Shuttle Crew Takes Presidential Call, Moves Cargo

Shuttle Crew Takes Presidential Call, Moves Cargo
President George W. Bush speaks with crew members of the Space Shuttle Discovery during a telephone call from the Oval Office of the White House Tuesday, July 11, 2006. White House photo by Eric Draper.

HOUSTON -Nine astronauts toiling to shiftmore than two tons of cargo between the Discovery shuttle and InternationalSpace Station more than 210 miles (337 kilometers) above Earth are ahead ofschedule, and even had time for a telephone call with the U.S. President, NASAofficials said.

President George W. Bush spoke withthe astronauts during a private ground-to-orbit telephone call this morning.

President Bush told Discovery's crewthat he watched closely as STS-121 spacewalkers PiersSellers and MichaelFossum worked outside their spacecraft, and invited the astronauts andtheir families to the White House once they return to Earth, White House spokesperson David Almacy told President Bush also touched on the fact that Fossum is a graduate of Texas A & M University, Almacy added.

"He said that the astronauts represent the best ofservice and exploration and thanked them for what they're doing," saidspokeswoman Dana Perino, according to the AssociatedPress.

The call came as the STS-121 crewbuckled down for a day of hauling obsolete equipment, tools and otherunnecessary items into Discovery's Leonardo cargo module for the return trip toEarth.

Working together, the combined crewsof Discovery and the space station's Expedition13 mission have completed about 80 percent of their cargo transfer dutiesand are ramping up for the last of three spacewalks this week, said Tony Ceccacci, lead shuttle flight director for the mission.

"The crew is working really hard onthat," Ceccacci said during a mission update here atNASA's Johnson Space Center (JSC).

Discovery will return about 5,421pounds (2,458 kilograms) of material to Earth, more than 4,000 pounds(1,814 kilograms) of which will be stowed in Leonardo during the descent, NASAhas said.

Among the first things to beunpacked were 82 containers of food and about 187 pounds (85 kilograms) ofother provisions for the European Space Agency's (ESA) astronaut ThomasReiter, who joined station commander Pavel Vinogradov and flightengineer JeffreyWilliams as a member of the ISS Expedition 13 crew.

"His stuff was some of the firstthey unloaded," Ceccacci told, addingthat because the shuttle crew is ahead of schedule, they can rest a bit easierduring their flight. "I think what it means is that they don't have to worryand rush through things."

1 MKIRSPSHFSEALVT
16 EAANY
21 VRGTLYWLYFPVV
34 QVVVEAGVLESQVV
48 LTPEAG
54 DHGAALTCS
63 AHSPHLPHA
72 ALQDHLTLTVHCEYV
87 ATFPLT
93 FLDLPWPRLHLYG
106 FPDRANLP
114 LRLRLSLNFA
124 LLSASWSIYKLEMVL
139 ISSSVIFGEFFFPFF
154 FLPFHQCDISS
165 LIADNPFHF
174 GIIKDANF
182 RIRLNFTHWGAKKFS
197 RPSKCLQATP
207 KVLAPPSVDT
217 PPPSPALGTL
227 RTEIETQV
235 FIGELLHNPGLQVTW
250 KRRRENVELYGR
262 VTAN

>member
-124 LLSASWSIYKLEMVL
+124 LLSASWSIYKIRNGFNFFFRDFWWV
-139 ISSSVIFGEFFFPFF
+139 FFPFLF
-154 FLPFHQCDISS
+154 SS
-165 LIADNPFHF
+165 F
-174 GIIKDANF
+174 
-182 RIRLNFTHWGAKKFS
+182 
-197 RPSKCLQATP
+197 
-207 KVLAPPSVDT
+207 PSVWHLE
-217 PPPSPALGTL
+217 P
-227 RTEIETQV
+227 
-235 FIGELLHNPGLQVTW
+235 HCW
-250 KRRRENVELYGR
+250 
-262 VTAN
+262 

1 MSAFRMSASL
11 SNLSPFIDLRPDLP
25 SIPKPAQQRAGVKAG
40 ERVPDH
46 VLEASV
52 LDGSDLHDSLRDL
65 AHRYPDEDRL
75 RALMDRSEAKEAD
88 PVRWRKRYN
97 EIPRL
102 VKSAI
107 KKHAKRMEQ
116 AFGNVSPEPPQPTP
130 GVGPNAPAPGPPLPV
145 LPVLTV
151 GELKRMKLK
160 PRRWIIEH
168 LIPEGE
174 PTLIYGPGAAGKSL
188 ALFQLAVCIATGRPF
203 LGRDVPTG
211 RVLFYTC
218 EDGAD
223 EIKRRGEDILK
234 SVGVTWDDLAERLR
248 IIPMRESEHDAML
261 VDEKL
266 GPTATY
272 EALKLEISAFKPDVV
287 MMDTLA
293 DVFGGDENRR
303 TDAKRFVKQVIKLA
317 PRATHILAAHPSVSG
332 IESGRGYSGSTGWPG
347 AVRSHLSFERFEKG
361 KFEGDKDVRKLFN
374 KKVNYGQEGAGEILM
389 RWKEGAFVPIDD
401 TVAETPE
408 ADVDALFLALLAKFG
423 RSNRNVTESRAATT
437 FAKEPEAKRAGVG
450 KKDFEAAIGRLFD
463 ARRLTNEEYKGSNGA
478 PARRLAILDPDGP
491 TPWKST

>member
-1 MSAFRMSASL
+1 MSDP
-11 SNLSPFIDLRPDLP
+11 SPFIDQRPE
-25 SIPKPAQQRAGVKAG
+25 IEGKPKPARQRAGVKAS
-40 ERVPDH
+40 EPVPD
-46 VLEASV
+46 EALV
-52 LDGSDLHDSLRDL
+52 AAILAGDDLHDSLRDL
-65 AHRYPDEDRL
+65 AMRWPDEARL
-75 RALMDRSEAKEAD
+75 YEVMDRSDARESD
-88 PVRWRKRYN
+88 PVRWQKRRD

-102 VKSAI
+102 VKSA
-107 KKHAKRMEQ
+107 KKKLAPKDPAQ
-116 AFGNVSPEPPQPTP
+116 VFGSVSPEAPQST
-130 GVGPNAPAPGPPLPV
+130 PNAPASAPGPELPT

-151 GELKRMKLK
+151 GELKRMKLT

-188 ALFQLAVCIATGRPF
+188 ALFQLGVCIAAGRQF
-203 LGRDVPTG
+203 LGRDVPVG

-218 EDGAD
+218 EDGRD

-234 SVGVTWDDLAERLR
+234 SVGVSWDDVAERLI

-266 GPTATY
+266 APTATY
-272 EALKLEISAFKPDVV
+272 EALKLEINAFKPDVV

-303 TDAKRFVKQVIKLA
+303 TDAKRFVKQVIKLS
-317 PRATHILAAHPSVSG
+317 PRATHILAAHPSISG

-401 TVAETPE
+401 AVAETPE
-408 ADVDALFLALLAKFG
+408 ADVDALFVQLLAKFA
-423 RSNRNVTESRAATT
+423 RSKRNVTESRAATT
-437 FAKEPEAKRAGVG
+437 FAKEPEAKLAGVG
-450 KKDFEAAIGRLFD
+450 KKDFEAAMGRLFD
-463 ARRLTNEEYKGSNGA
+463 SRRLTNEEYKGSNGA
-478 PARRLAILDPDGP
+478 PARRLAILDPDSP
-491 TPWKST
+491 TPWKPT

Final spacewalk on tap

While their crewmates shift cargo,STS-121 astronauts Piers Sellers and Michael Fossumreadied their U.S.-built spacesuits for onelast spacewalk outside Discovery.

The spacewalkers will spend about6.5 hours working inside Discovery's payload bay to test an experimental black,heat-resistant non-oxide adhesive (NOAX) material for use in repairing smallcracks in the carbon composite panels that line the shuttle's wings and nose.

"NOAX is about the consistency ofpeanut butter," Ceccacci said.

The material will be spackled onto aset of test articles in Discovery's payload bay at precise times to gauge itsreactions to different temperatures in orbit, Ceccaccisaid.

Sellers and Fossumwill also test out a new infrared camera by recording about 20 seconds of videoof the carbon composite panels along Discovery's wing edge. The test, NASAofficials hope, will verify whether the camera can be used as an additionaltool during shuttle heat shield inspections.

Wednesday's spacewalk begins at 7:13a.m. EDT (1113 GMT) and will be broadcast live on NASA TV. You are invited tofollow the crew's progress using's feed of NASA TV, which is availableby clicking here.

The Associated Press contributed tothis report.

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Tariq is the Editor-in-Chief of and joined the team in 2001, first as an intern and staff writer, and later as an editor. He covers human spaceflight, exploration and space science, as well as skywatching and entertainment. He became's Managing Editor in 2009 and Editor-in-Chief in 2019. Before joining, Tariq was a staff reporter for The Los Angeles Times covering education and city beats in La Habra, Fullerton and Huntington Beach. In October 2022, Tariq received the Harry Kolcum Award for excellence in space reporting from the National Space Club Florida Committee. He is also an Eagle Scout (yes, he has the Space Exploration merit badge) and went to Space Camp four times as a kid and a fifth time as an adult. He has journalism degrees from the University of Southern California and New York University. You can find Tariq at and as the co-host to the This Week In Space podcast with space historian Rod Pyle on the TWiT network. To see his latest project, you can follow Tariq on Twitter @tariqjmalik.